Alice Neel: Painted Truths
Moderna Museet Malmö
9 October, 2010 – 2 January, 2011
This autumn, Moderna Museet Malmö presents Alice Neel: Painted Truths – the largest exhibition of this American artist ever to be shown in Scandinavia. With 59 works spanning more than 70 years, the exhibition fills the entire Turbine Hall and the new gallery at Moderna Museet Malmö.
Today, Alice Neel (1900-1984) is an iconic figure in American painting. For most of her life, however, she worked without recognition from either critics or the public. Persistently and unremittingly, Neel continued to paint portraits – or pictures of people, as she preferred to call them – in an era that was dominated by abstract expressionism, pop art and the readily available photograph.
Alice Neel’s oeuvre is characterised by a genuine fascination with people and a striving to make sense of the human drama of everyday life. Neighbours, friends, artist colleagues and family members were portrayed in her psychologically incisive portraits. Neel painted all kinds of people, of all ages, and without masking their vanity, vulnerability or eccentricities, she captured their inner and outer features and qualities. Her works give an idea of the social and economic diversity of American life in the mid-20th century.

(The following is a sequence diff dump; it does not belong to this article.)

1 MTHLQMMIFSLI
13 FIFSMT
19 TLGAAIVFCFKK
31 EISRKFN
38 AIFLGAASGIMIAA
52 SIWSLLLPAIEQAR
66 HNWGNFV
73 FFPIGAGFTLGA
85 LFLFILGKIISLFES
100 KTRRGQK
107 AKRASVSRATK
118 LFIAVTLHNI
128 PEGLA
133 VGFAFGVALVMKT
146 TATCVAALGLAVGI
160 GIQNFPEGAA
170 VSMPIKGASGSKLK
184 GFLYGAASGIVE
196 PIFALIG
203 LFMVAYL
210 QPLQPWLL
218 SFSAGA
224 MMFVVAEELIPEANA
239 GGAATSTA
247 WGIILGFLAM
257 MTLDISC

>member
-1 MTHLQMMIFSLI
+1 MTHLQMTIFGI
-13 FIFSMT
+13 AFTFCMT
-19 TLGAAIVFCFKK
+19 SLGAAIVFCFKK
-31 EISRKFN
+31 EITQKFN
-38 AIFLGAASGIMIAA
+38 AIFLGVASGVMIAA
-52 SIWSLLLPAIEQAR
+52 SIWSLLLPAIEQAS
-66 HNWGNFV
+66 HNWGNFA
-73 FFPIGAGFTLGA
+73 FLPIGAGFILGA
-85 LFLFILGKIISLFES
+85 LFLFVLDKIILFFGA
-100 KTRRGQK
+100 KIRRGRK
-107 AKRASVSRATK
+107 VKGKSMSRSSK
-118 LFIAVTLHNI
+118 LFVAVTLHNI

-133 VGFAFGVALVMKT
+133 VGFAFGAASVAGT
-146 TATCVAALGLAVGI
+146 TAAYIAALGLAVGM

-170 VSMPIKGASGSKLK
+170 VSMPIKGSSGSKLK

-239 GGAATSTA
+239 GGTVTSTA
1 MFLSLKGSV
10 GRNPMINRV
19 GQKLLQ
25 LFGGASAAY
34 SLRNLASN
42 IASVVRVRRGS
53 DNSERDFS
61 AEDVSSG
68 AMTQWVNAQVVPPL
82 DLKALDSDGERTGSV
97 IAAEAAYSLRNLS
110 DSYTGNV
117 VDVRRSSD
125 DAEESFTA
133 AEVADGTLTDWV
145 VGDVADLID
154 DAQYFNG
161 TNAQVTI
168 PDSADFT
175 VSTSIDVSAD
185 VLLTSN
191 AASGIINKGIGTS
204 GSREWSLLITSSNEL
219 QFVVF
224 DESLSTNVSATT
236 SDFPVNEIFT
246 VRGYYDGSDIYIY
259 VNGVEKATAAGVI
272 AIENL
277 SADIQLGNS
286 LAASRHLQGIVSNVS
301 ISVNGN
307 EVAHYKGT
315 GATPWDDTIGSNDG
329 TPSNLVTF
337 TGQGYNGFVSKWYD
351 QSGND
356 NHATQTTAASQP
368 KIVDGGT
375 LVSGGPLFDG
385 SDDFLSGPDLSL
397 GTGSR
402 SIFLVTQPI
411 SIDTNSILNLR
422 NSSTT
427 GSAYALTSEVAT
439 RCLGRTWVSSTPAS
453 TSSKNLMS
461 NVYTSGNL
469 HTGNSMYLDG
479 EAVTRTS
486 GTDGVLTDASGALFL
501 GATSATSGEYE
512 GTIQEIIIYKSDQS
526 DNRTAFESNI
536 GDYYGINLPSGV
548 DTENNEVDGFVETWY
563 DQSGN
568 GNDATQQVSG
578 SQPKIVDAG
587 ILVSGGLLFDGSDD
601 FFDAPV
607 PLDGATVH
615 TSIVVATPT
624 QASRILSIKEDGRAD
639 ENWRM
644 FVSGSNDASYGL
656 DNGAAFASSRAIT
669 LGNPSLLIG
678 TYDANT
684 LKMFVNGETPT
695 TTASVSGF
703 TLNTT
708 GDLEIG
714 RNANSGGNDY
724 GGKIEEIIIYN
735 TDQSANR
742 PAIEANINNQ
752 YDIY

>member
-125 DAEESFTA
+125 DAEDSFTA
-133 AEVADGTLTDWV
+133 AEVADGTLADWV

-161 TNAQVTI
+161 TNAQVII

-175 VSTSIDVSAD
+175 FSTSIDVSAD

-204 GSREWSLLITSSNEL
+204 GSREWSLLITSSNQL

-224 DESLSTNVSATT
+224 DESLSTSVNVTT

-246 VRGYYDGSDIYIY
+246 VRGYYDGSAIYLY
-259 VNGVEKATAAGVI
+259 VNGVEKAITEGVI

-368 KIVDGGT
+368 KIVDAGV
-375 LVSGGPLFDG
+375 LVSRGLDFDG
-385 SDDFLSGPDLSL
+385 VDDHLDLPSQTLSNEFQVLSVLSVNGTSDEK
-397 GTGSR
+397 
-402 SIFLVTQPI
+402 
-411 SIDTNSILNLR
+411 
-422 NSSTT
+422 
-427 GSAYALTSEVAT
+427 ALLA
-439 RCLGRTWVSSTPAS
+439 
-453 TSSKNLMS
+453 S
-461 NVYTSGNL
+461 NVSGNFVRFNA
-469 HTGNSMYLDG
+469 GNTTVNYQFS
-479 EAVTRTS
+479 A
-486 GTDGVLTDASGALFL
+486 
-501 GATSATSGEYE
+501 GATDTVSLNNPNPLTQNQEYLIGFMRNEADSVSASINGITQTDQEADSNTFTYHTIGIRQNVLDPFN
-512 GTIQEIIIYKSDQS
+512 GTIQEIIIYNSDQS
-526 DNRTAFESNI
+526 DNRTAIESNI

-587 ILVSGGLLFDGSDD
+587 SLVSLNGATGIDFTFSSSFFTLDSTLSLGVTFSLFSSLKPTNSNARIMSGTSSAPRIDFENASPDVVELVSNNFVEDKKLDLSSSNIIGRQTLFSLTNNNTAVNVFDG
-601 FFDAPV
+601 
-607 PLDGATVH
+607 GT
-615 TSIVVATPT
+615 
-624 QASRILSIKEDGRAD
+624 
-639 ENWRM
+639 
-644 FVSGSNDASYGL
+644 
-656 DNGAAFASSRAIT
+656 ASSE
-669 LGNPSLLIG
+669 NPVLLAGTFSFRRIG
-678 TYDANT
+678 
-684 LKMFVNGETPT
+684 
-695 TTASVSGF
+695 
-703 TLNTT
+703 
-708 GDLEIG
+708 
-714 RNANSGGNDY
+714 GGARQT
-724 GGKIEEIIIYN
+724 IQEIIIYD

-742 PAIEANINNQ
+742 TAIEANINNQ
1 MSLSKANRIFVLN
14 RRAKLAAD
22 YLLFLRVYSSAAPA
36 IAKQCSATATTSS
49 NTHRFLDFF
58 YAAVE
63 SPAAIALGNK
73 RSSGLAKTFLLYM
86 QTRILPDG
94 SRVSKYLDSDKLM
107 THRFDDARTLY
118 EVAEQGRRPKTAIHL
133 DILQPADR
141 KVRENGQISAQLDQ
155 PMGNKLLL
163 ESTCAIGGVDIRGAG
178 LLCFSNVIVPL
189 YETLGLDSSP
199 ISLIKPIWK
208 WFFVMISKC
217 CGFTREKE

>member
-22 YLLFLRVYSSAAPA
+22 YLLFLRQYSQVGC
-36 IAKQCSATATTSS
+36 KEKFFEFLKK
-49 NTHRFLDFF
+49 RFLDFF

In 2008, Moderna Museet Stockholm featured a smaller exhibition of Neel’s work, but this is the first time Neel’s oeuvre is shown more extensively in Scandinavia. Alice Neel: Painted Truths highlights nine different themes, such as Nudes, Old Age and The Psychological Portrait. In addition to her famous portraits, the exhibition includes her less well-known street paintings. Altogether, 59 works are presented, spanning more than 70 years of Neel’s career – from the 1920s to the 1980s.
Two films will also be shown as part of the exhibition, by the French artist Michel Auder, and by Alice Neel’s son, Hartley Neel. Both films show Alice Neel in action, painting.
A richly illustrated and comprehensive catalogue has been produced for the exhibition, with essays by Jeremy Lewison, Barry Walker, Robert Storr, Frank Auerbach and Marlene Dumas.